When a worker emails Clay’s team wanting to learn more, they set up an initial meeting via Zoom and run through a broad overview of unionizing. She then follows up with her to discuss the details step by step. “Once they’re ready, our team in Massachusetts prepares starter kits with union signing cards, shirts, and buttons so they can get the process kicked off,” says Clay. “I help them gather everything for their petitions and provide this information to the union attorneys for filing.”
Clay helped to onboard 10 stores. “At first, we’d get connected to baristas interested in unionizing their store through coworkers,” she says. “Now, we’ve been doing outreach and visiting stores to spread the word and help them get connected to our team.”
Grant Graves, 22, has been carefully watching unionizing efforts like Clay’s in Boston and others elsewhere via social media at his barista job at a Starbucks in Gainesville, Fl. Since 2016, the University of Florida Senior has worked at Starbucks intermittently.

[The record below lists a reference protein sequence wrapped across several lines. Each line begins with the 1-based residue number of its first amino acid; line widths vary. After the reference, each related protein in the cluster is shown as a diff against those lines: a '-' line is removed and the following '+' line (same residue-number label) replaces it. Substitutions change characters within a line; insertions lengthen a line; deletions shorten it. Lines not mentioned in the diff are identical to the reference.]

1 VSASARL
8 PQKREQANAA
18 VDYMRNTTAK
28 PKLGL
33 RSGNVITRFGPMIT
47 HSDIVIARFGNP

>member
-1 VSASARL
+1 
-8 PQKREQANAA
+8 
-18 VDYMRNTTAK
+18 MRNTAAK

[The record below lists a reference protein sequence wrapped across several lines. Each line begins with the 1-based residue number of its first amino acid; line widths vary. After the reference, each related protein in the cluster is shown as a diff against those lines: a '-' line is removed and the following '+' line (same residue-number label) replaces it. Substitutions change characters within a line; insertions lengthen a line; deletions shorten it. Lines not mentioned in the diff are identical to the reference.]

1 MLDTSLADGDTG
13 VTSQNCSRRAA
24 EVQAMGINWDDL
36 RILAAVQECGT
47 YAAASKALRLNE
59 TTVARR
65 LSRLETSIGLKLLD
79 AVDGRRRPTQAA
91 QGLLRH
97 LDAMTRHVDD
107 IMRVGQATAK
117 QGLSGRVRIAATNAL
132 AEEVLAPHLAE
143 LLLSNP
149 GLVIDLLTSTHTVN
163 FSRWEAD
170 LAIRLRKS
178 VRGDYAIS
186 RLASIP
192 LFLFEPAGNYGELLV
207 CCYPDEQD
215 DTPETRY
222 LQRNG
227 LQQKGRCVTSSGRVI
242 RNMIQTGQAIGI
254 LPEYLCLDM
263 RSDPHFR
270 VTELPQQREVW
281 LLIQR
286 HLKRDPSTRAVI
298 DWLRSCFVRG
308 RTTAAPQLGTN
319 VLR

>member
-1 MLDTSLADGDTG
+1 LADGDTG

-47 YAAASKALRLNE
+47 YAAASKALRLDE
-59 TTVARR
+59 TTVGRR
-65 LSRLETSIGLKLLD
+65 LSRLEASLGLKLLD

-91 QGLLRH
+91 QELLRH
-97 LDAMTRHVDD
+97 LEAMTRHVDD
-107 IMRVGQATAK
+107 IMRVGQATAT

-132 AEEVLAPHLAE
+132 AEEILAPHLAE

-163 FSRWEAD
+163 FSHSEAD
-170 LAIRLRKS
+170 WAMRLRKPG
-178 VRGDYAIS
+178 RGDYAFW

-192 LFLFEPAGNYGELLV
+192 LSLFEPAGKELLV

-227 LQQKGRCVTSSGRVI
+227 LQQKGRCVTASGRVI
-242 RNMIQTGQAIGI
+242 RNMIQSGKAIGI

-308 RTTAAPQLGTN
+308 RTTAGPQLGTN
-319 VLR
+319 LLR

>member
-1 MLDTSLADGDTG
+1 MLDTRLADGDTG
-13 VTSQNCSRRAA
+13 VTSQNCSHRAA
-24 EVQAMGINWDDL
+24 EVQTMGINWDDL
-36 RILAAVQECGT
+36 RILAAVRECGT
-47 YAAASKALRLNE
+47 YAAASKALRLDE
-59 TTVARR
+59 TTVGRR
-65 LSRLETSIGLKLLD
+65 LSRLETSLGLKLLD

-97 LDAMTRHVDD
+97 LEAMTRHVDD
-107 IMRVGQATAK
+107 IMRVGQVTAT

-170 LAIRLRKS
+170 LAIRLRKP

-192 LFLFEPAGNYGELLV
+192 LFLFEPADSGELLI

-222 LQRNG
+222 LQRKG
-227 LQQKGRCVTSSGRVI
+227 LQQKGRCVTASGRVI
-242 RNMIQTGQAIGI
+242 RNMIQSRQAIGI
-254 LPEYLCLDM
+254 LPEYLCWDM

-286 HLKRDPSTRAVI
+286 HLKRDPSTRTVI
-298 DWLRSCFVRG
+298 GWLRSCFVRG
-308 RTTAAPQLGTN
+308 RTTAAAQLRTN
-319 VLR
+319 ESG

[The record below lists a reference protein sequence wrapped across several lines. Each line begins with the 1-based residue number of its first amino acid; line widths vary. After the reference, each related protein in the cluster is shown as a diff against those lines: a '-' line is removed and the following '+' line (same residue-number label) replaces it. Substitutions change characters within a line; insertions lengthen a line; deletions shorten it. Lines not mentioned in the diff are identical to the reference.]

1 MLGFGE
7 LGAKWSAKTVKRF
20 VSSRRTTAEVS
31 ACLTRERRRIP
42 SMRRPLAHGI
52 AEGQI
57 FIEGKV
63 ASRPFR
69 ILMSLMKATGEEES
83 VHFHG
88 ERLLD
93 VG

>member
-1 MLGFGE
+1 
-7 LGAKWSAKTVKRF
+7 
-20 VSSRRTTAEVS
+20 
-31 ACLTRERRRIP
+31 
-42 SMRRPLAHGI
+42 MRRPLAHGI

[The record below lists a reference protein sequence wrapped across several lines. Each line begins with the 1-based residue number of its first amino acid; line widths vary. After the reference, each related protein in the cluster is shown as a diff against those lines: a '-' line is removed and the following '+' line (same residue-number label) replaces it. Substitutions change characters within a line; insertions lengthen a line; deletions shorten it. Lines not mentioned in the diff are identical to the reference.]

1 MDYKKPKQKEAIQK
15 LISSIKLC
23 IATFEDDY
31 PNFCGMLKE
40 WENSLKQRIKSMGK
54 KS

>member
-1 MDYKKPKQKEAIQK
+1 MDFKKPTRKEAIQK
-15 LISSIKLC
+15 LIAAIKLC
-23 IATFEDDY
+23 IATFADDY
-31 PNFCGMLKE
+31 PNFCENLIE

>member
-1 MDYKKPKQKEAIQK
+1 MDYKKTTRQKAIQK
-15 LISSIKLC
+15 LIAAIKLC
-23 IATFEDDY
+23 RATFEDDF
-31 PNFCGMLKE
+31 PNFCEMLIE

“Before the union success in Buffalo, most partners did not think unionization was possible within Starbucks,” he says. “Now, I think many more are hopeful that unionization could become a reality.”
But Graves isn’t so sure his store–or others in Florida, even the one in Tallahassee that organized last month–will be successful. “To be perfectly honest, here in Florida, I think it is more likely that my fellow partners and I will be fired for trying before actually achieving union representation, but I think it is worth trying anyways,” he says.
Customers have asked him about the prospects for unions. He has to inform them that he cannot discuss this while working. However, he felt supported in both subtle and obvious ways.
“One [customer] changed the name on their mobile order to ‘Union Strong,’” he says.